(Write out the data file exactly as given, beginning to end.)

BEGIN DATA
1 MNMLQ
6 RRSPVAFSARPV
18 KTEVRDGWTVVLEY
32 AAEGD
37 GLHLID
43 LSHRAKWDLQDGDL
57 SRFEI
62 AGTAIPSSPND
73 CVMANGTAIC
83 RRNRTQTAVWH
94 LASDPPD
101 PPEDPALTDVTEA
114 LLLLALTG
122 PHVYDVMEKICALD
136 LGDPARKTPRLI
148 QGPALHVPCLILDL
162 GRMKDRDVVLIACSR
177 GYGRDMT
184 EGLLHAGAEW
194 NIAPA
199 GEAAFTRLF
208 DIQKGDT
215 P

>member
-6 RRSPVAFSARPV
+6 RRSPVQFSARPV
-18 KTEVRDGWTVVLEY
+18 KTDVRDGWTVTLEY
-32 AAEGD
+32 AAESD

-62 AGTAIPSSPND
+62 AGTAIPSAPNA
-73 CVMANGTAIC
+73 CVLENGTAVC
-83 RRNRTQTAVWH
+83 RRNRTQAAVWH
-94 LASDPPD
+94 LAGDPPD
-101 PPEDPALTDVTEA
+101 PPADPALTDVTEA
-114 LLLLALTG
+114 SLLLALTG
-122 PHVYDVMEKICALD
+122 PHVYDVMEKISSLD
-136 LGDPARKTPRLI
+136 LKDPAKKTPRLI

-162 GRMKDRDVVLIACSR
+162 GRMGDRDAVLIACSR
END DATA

1 MNMLQ
6 RRSPVAFSARPV
18 KTEVRDGWTVVLEY
32 AAEGD
37 GLHLID
43 LSHRAKWDLQDGDL
57 SRFEI
62 AGTAIPSSPND
73 CVMANGTAIC
83 RRNRTQTAVWH
94 LASDPPD
101 PPEDPALTDVTEA
114 LLLLALTG
122 PHVYDVMEKICALD
136 LGDPARKTPRLI
148 QGPALHVPCLILDL
162 GRMKDRDVVLIACSR
177 GYGRDMT
184 EGLLHAGAEW
194 NIAPA
199 GEAAFTRLF
208 DIQKGDT
215 P

>member
-6 RRSPVAFSARPV
+6 RRSPVQFSARPV
-18 KTEVRDGWTVVLEY
+18 KTDVRDGWTVTLEY
-32 AAEGD
+32 AAESD

-62 AGTAIPSSPND
+62 AGTAIPSAPNA
-73 CVMANGTAIC
+73 CVLENGTAVC
-83 RRNRTQTAVWH
+83 RRNRTQAAVWH
-94 LASDPPD
+94 LAGDPPD
-101 PPEDPALTDVTEA
+101 PPADPALTDVTEA
-114 LLLLALTG
+114 SLLLALTG
-122 PHVYDVMEKICALD
+122 PHVYDVMEKISSLD
-136 LGDPARKTPRLI
+136 LKDPAKKTPRLI

-162 GRMKDRDVVLIACSR
+162 GRMGDRDAVLIACSR